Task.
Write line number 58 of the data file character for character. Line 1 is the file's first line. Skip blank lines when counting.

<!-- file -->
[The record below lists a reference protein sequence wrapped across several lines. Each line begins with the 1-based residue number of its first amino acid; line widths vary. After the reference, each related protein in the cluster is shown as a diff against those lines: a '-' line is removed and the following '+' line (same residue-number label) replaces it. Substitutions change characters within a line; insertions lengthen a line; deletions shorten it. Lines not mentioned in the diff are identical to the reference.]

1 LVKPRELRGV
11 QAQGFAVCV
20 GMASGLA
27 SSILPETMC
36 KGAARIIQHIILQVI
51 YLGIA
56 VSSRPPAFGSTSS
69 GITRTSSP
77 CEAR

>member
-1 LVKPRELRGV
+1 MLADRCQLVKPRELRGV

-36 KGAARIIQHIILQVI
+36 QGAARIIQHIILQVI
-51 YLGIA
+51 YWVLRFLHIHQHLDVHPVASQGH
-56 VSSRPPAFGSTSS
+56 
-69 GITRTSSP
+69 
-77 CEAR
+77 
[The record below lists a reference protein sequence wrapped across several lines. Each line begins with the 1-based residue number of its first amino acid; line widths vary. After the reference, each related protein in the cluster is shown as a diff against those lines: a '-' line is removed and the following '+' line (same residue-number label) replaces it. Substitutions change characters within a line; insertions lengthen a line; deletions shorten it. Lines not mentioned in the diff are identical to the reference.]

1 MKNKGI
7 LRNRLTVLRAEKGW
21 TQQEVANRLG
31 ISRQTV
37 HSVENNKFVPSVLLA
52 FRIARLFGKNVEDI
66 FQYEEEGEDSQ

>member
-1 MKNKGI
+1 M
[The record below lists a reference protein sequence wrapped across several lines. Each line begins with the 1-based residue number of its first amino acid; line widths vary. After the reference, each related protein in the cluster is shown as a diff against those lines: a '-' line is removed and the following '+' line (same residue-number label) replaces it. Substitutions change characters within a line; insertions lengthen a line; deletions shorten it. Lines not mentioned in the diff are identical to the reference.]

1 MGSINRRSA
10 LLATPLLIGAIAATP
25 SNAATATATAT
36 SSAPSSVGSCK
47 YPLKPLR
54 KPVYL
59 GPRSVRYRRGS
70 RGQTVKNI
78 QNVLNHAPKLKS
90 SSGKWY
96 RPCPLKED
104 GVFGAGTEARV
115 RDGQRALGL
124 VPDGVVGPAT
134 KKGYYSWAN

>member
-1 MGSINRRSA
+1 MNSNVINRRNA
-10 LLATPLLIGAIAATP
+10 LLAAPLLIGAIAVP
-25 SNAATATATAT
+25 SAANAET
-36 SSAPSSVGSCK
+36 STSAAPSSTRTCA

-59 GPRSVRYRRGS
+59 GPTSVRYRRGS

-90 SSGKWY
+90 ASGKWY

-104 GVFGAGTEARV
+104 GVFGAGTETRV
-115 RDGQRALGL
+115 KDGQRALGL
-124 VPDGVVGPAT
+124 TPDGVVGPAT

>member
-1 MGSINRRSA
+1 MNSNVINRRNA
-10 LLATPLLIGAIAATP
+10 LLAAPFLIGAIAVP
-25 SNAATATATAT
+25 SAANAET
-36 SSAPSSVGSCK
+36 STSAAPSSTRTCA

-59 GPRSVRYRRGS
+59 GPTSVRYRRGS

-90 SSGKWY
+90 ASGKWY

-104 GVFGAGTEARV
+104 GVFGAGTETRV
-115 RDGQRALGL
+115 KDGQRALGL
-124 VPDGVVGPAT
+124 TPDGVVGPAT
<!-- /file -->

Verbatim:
-36 SSAPSSVGSCK